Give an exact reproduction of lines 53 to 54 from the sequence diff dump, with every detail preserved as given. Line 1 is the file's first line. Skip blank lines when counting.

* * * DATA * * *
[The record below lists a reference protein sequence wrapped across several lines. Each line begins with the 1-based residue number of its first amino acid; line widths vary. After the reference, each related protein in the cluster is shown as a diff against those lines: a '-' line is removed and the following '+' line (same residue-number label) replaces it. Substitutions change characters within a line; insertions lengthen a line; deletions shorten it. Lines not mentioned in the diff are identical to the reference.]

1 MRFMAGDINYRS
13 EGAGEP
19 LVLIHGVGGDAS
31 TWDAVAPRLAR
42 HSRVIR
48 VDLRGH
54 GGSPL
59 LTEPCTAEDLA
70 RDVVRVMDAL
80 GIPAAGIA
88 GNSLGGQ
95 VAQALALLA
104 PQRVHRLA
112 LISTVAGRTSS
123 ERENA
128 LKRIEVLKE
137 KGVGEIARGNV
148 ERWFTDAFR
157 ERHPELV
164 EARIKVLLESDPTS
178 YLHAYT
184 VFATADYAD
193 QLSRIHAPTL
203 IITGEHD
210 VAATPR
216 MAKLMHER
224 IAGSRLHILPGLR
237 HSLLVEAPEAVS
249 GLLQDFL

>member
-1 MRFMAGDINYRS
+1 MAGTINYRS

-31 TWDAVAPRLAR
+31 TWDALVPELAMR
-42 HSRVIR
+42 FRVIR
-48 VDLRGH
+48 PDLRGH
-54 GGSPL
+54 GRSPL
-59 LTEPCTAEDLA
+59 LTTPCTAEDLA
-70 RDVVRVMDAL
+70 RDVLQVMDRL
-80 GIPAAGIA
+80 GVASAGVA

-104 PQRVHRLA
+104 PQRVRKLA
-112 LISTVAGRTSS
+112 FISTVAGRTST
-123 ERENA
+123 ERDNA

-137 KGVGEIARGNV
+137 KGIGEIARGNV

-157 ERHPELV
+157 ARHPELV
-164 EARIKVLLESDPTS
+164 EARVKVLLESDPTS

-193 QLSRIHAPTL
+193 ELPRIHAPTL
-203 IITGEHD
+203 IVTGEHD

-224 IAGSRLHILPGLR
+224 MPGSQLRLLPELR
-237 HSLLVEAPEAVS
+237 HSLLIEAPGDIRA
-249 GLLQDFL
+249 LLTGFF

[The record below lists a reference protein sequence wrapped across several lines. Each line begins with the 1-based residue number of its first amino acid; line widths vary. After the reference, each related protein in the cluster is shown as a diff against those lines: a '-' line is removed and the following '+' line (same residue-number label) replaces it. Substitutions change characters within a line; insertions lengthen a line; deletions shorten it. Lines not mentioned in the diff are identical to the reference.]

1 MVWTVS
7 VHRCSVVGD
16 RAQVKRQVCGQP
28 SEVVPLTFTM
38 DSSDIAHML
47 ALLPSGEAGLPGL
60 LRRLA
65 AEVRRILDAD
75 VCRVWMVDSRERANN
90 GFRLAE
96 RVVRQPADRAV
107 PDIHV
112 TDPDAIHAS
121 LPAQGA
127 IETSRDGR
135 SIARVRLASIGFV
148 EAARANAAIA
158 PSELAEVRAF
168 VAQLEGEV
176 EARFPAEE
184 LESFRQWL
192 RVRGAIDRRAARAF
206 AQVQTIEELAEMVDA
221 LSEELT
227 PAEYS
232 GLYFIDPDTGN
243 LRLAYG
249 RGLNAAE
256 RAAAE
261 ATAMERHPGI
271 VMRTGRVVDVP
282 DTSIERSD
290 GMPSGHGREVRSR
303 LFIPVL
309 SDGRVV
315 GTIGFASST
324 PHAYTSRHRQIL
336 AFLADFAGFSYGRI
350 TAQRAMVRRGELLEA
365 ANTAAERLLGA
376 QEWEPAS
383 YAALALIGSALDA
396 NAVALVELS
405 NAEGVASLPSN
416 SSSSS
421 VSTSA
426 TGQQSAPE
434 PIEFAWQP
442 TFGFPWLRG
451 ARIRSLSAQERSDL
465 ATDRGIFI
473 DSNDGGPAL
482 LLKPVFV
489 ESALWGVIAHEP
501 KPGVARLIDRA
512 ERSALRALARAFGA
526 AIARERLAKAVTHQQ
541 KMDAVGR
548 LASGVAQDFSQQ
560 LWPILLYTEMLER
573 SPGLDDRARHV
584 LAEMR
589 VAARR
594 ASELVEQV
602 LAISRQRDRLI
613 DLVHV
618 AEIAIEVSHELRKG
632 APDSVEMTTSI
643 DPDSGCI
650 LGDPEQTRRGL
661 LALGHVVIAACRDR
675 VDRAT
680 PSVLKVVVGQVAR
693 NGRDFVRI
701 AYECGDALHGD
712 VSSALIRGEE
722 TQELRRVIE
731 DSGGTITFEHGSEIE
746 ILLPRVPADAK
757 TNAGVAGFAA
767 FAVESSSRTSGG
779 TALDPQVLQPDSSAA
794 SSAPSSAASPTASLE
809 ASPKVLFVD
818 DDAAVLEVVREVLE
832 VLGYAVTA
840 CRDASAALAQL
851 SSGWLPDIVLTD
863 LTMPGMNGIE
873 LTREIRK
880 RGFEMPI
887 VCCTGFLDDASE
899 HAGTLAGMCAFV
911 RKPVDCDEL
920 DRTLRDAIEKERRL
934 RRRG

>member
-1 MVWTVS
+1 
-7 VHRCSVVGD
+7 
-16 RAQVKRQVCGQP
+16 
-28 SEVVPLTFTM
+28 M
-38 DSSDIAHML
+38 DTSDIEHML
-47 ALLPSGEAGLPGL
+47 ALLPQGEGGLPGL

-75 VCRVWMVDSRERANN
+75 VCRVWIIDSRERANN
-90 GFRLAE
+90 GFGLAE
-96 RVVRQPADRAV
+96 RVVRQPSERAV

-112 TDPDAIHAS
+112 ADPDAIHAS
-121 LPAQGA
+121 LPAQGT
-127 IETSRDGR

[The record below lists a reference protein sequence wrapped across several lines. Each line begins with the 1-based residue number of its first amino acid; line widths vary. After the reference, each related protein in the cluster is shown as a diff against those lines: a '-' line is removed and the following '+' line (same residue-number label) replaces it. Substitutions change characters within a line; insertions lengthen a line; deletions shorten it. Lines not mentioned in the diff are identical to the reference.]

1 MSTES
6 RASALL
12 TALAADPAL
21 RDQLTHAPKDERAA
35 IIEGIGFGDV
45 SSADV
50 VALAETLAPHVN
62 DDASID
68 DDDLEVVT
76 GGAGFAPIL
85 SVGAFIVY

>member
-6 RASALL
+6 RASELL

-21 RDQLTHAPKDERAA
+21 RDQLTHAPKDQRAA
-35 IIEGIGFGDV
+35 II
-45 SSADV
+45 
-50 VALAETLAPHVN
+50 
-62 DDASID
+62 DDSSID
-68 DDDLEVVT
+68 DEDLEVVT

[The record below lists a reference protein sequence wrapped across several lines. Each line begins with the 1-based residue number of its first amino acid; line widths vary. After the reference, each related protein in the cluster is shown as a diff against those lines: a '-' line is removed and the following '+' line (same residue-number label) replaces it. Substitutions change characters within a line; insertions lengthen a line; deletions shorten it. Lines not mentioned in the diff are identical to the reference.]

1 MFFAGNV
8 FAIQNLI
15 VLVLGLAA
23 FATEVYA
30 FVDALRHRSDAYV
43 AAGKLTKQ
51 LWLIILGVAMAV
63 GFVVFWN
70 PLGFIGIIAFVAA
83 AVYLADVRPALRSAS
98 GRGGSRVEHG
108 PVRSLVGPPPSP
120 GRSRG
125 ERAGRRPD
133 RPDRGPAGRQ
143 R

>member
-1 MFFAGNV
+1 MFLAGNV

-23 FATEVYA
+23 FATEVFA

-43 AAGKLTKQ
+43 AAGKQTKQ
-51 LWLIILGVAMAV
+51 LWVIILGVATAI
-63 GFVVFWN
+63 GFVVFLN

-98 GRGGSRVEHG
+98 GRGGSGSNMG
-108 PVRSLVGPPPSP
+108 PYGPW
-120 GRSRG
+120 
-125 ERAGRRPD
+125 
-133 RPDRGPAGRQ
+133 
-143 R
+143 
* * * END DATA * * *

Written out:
+123 ERDNA

-137 KGVGEIARGNV